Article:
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Tigers seek revenge after losing AUS Championship for first time since 2018

After an 80-65 loss to the University of Prince Edward Island Panthers in the Atlantic University Sport (AUS) semifinals, the Dalhousie University Tigers men’s basketball team has taken time to reflect on the 2022-2023 season.

The Tigers were dethroned, not winning the AUS title for the first time since 2018.

“I think it’s definitely going to give every one of us that fire to work in the off-season,” said guard Nginyu Ngala.

Missing out on the U SPORTS Final 8 national championship for the first time since the 2017-2018 season, Dal is one of the five teams who made nationals last year but will not return in 2023. For many players on the team, it is their first time experiencing a loss in the AUS playoffs.

“I’m not dwelling on it, but using it as motivation for next year to remember that feeling and you don’t want to feel that again,” said the Tigers’ Sam Maillet.

It was a year of adversity for the Tigers, playing through sporadic injuries — which Plato said he could not be prouder of the team for overcoming. If there was one word Plato could use to describe the Tigers’ season, it would be inconsistency.

“We had some nice games and we had some poorly executed games. But the guys worked hard.”

The Dalhousie Tigers men’s basketball team lost to UPEI in the AUS semifinals on Feb. 25, ending a dominant run of three straight conference championships. (Trevor MacMillan)

Focus on the future

Ngala took on a big scoring role this season, averaging 17.5 points per game — the seventh-best rank in the conference. Waking up at 7 a.m. every morning to get in extra reps on the court or in the gym, Ngala worked his way to stardom with Dal.

“The body of work was always there but I wasn’t as consistent as what I’m doing right now,” he said. “I understood that the team was going to need more of me in scoring and being more of a leader.”

One area Ngala wants to work on this summer is his mental preparation for games. He said in big games, he does not want his mentality to waver. Plato said the sky is the limit for the second year who received a conference first-team all-star selection this season.

“I couldn’t be prouder of him because of the growth and the maturity both on and off the court. He’s grown. He’s a special player and he’s a special person,” said Plato. “I think the world of him.”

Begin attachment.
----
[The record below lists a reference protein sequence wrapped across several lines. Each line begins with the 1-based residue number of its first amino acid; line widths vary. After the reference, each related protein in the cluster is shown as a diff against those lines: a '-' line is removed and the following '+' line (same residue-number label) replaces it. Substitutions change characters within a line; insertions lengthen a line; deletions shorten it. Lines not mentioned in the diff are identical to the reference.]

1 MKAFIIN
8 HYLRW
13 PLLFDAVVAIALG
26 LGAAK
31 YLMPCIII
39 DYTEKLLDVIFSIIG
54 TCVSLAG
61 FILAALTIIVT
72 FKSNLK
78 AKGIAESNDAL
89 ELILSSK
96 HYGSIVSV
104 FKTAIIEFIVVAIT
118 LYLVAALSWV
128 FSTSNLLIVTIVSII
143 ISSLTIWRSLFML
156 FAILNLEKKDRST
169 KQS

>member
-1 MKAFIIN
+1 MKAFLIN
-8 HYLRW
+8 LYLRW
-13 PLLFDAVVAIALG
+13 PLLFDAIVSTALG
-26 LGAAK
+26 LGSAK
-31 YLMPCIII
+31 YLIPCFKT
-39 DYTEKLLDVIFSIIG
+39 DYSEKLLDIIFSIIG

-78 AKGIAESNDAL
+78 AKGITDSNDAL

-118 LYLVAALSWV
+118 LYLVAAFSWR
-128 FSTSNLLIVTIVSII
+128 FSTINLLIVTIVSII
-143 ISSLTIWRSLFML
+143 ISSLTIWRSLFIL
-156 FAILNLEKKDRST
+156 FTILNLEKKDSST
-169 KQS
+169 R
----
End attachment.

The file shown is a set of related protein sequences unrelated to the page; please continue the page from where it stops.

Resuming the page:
Another player who shined this season was second-year Malcolm Christie. Christie led the conference in three-pointers made and three-point shooting efficiency. Plato said Christie’s confidence improved from his first year, but he can still add to his game by becoming more multi-dimensional — working on more skills outside of his three-point shooting.

Plato said Maillet has the potential to be a U SPORTS All-Canadian — a prestigious award given to a handful of the best Canadian university basketball players each season. Maillet dealt with concussions throughout the season, but his value speaks for itself with his 2021-2022 AUS defensive player of the year award. 

“On a personal level, it was definitely really difficult and frustrating being out for about half the season or so,” Maillet said. “Now that I’m healthy, I’m hoping for a good offseason and hopefully no more of those [concussions] in the future.”

Going into next year, the team will lose veterans such as Shamar Burrows, Samuel Wade and Benjamin Gory, who all won AUS titles with the Tigers before.

“The passion and determination that [Burrows] played with — he brought that every night, every game that he played. I’ll always keep that in mind,” said Maillet. “A guy like Wade, awesome locker room guy who was great for when things were tough. He was a great calming presence for our team and a bit of a rock for our team to fall back on is something that I valued a lot. I look to do that as well.”

After the fateful semifinal game, UPEI’s Elijah Miller — this year’s AUS most valuable player — gave Dal credit for the standard of competition they’ve set in the league. The Tigers had won the AUS title in six of the last seven seasons. 

“There weren’t too many people other than Dal fans that wanted to see us win again,” said Plato. “Now, the rest of the conference can be happy for a year. But I guarantee you, we’re going to be back.”

The team will look to return to nationals next season and continue to set the standard for AUS basketball.

“I told the guys the only guarantees in life are death and taxes,” said the veteran coach. “There are no guaranteed spots next year, whether you’re a fifth-year returning player or a second-year, so you have to earn it.”


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